What you probably don’t know about this episode is that the script was written by a Trek fan. He submitted it, Michael Piller liked it and had Joe Menosky punch it up a bit. Kinda makes me wish I’d taken a shot at a script myself, even though I was only a teenager at the time. Click here to check out to read my full review and tell me what your thoughts are.


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Star Trek episode reviews: Data’s Day and The Wounded

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Data’s Day

I’m slowing down a bit lately, but doing my best! I’ve completed reviews of episodes 10 and 11 from season four. This time we have two pretty good episodes back to back.

Data’s Day is an enjoyable and unique entry into the Star Trek canon: an episode strictly from Data’s narrative point of view. In the context of a message report to a Starfleet officer, he gives his thoughts and impressions on Chief O’Brien’s upcoming wedding and a Vulcan ambassador who apparently dies in a transporter accident.

One of my favorite scenes from this episode is where Dr. Crusher teaches Data to dance. You may not know that Gates McFadden choreographed that scene, is an experienced dancer herself, and also was the choreographer on some major films such as Labyrinth and The Dark Crystal! This is also where Data’s cat Spot first gets introduced. Check out my full review to learn more.

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The Wounded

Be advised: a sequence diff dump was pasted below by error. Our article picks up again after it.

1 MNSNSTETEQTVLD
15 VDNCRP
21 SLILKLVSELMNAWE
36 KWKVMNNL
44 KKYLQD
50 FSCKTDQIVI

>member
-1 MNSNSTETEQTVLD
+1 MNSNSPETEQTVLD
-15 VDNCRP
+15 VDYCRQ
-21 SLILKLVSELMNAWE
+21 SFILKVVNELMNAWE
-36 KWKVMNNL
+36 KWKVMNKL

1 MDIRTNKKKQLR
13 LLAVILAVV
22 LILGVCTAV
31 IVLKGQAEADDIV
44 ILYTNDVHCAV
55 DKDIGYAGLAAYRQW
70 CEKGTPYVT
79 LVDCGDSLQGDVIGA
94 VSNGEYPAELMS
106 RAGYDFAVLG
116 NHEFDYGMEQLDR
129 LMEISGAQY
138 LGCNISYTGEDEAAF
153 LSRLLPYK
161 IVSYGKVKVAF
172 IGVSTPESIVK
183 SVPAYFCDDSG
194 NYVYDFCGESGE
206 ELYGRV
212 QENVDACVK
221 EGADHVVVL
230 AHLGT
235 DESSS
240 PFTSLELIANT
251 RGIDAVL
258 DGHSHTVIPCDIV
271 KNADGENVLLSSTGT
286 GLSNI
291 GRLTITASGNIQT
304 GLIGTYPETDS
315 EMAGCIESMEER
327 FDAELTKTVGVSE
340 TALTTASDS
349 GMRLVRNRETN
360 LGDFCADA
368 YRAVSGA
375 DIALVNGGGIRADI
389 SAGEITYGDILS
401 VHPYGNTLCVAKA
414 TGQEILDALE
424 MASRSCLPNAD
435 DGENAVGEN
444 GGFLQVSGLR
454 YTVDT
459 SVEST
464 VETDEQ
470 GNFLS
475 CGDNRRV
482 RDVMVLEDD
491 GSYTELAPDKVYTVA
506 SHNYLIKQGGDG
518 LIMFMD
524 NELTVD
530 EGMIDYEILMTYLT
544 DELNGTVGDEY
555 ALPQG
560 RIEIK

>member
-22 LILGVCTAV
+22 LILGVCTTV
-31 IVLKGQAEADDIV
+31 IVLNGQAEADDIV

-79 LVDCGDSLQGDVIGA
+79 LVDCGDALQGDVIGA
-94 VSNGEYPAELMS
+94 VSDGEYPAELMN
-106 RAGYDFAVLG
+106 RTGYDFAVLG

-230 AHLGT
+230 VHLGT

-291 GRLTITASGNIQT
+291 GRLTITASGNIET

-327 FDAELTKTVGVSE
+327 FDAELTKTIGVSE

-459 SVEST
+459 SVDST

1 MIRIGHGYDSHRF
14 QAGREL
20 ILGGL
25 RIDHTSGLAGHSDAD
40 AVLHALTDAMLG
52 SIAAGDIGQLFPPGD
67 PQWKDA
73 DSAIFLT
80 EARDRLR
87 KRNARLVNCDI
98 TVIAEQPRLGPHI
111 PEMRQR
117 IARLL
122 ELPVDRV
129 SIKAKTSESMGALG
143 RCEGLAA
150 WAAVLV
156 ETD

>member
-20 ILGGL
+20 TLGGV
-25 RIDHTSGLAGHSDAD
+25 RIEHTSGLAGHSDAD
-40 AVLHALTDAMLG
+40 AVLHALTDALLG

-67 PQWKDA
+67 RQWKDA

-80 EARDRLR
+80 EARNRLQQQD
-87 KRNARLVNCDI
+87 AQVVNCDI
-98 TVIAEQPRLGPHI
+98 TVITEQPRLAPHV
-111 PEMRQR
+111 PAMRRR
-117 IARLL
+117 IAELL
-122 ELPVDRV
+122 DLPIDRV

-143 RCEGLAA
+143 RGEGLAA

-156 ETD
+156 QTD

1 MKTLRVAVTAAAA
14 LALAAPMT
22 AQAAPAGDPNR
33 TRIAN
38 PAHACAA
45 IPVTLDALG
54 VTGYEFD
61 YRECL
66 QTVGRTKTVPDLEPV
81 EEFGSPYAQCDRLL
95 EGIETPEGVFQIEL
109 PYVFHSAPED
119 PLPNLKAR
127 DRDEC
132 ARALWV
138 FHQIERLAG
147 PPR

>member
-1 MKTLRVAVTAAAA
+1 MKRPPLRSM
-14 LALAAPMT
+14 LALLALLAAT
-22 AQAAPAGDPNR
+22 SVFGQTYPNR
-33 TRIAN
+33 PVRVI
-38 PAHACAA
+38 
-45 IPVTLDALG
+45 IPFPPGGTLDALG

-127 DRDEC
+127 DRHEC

The Wounded involves a rogue Starfleet captain attacking aliens we’ve just signed a peace treaty with, and threatening the eruption of a new war. These guys are called Cardassians? Hmm. Yep, this is the episode that introduced us to the Cardassians, which anyone who’s watched Deep Space 9 knows very well. They’re a bit under-powered in this episode though. This is a pretty good episode which addresses the problem of soldiers who can’t deal that well when a long-fought war is over. There’s also an enjoyable monologue from Chief O’Brien, who fought in that war.

The Blu Ray version of this episode includes no less than six deleted or extended scenes! I give you a brief description and my impression of each of them in my full review. That’s all for this time, thanks for taking a look!


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Star Trek episode reviews: Final Mission and The Loss

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Final Mission

I’ve just completed reviews from episodes 9 and 10 from season four. They seem to continue the pattern from the past several episodes of a good episode followed by a bad one.